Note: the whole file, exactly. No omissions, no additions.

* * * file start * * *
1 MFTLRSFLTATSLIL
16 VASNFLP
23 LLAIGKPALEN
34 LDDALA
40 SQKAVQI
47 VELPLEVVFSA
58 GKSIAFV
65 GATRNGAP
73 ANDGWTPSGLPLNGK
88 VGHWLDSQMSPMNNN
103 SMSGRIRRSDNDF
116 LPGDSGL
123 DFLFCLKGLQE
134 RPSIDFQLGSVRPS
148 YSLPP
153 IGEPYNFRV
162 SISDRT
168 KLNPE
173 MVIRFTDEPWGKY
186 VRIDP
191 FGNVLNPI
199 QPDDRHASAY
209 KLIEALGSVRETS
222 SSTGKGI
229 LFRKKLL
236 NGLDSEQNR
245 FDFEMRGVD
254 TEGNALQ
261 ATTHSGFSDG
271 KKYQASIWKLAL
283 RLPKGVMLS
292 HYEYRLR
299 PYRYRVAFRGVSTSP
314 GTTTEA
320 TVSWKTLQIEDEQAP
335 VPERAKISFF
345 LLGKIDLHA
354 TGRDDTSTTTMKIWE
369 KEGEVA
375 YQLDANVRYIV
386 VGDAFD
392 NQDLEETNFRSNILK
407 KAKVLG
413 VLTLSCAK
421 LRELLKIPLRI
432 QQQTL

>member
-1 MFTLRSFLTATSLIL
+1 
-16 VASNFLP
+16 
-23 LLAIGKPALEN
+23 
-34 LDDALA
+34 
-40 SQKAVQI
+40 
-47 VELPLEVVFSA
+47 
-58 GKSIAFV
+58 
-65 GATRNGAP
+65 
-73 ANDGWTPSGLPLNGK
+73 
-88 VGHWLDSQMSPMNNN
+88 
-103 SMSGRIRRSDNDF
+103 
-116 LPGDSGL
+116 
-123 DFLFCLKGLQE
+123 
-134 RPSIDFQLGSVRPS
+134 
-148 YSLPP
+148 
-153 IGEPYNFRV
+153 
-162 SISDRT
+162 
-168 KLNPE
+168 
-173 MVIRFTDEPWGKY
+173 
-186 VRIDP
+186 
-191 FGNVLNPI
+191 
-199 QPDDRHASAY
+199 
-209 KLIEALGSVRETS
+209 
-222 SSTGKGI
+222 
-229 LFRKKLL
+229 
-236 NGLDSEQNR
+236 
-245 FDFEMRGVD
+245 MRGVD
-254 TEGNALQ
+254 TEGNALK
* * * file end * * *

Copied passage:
1 MFTLRSFLTATSLIL
16 VASNFLP
23 LLAIGKPALEN
34 LDDALA
40 SQKAVQI
47 VELPLEVVFSA
58 GKSIAFV
65 GATRNGAP
73 ANDGWTPSGLPLNGK
88 VGHWLDSQMSPMNNN
103 SMSGRIRRSDNDF
116 LPGDSGL
123 DFLFCLKGLQE
134 RPSIDFQLGSVRPS
148 YSLPP
153 IGEPYNFRV
162 SISDRT
168 KLNPE
173 MVIRFTDEPWGKY
186 VRIDP
191 FGNVLNPI
199 QPDDRHASAY
209 KLIEALGSVRETS
222 SSTGKGI
229 LFRKKLL
236 NGLDSEQNR
245 FDFEMRGVD
254 TEGNALQ
261 ATTHSGFSDG
271 KKYQASIWKLAL
283 RLPKGVMLS
292 HYEYRLR
299 PYRYRVAFRGVSTSP
314 GTTTEA
320 TVSWKTLQIEDEQAP
335 VPERAKISFF
345 LLGKIDLHA
354 TGRDDTSTTTMKIWE
369 KEGEVA
375 YQLDANVRYIV
386 VGDAFD
392 NQDLEETNFRSNILK
407 KAKVLG
413 VLTLSCAK
421 LRELLKIPLRI
432 QQQTL

>member
-1 MFTLRSFLTATSLIL
+1 
-16 VASNFLP
+16 
-23 LLAIGKPALEN
+23 
-34 LDDALA
+34 
-40 SQKAVQI
+40 
-47 VELPLEVVFSA
+47 
-58 GKSIAFV
+58 
-65 GATRNGAP
+65 
-73 ANDGWTPSGLPLNGK
+73 
-88 VGHWLDSQMSPMNNN
+88 
-103 SMSGRIRRSDNDF
+103 
-116 LPGDSGL
+116 
-123 DFLFCLKGLQE
+123 
-134 RPSIDFQLGSVRPS
+134 
-148 YSLPP
+148 
-153 IGEPYNFRV
+153 
-162 SISDRT
+162 
-168 KLNPE
+168 
-173 MVIRFTDEPWGKY
+173 
-186 VRIDP
+186 
-191 FGNVLNPI
+191 
-199 QPDDRHASAY
+199 
-209 KLIEALGSVRETS
+209 
-222 SSTGKGI
+222 
-229 LFRKKLL
+229 
-236 NGLDSEQNR
+236 
-245 FDFEMRGVD
+245 MRGVD
-254 TEGNALQ
+254 TEGNALK